Heteroepitaxial pseudomorphic thin-film growth allows the stabilization of solids in structures—that is, with crystalline symmetries and lattice constants that are far from those of the corresponding bulk material. This facilitates the tailoring of materials properties that do not exist in nature. Usually a strong correlation is found between the atomic, electronic, and magnetic structure of thin films, which leads to a drastic dependence of their physical properties on the details of growth conditions such as substrate temperature, evaporation rate, and background pressure. To learn more about the fundamental relationship between structural, electronic, and magnetic properties of thin films as well as to improve the reproducibility of their physical properties in view of technical applications, it is mandatory to apply experimental techniques with sufficient, ultimately atomic spatial resolution combined with high sensitivity. The class of scanning-probe microscopies and spectroscopies is ideally suited for that purpose as schematically illustrated in Figure 1. Scanning tunneling spectroscopy (STS) establishes the correlation between atomic structure and local electronic properties, while spin-polarized scanning tunneling spectroscopy (SPSTS) relates local electronic and magnetic properties. Additionally the correlation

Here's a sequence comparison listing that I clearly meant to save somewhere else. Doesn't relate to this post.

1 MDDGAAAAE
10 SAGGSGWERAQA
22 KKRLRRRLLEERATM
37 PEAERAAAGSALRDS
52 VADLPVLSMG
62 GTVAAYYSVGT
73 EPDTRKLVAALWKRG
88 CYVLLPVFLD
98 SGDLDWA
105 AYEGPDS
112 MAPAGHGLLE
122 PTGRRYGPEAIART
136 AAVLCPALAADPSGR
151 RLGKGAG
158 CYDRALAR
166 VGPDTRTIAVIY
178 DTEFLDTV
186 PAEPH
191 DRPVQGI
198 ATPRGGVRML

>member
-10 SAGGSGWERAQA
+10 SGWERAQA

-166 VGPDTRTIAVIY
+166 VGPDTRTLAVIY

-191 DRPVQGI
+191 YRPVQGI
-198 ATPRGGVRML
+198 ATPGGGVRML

between topographical and magnetic structure can be addressed by magnetic force microscopy (MFM) though the spatial resolution is limited to about 10–50 nm. Since magnetic thin films are usually sensitive to oxidation, their preparation and characterization have to be performed in situ under ultrahigh vacuum (UHV) conditions in order to achieve reproducible experimental conditions. While STS is now routinely applied in UHV, it has only been recently that the first MFM studies under UHV conditions have been reported. In the following, representative examples of the application of STS, SPSTS, and MFM in ultrathin Fe, Gd, and Co films will be presented.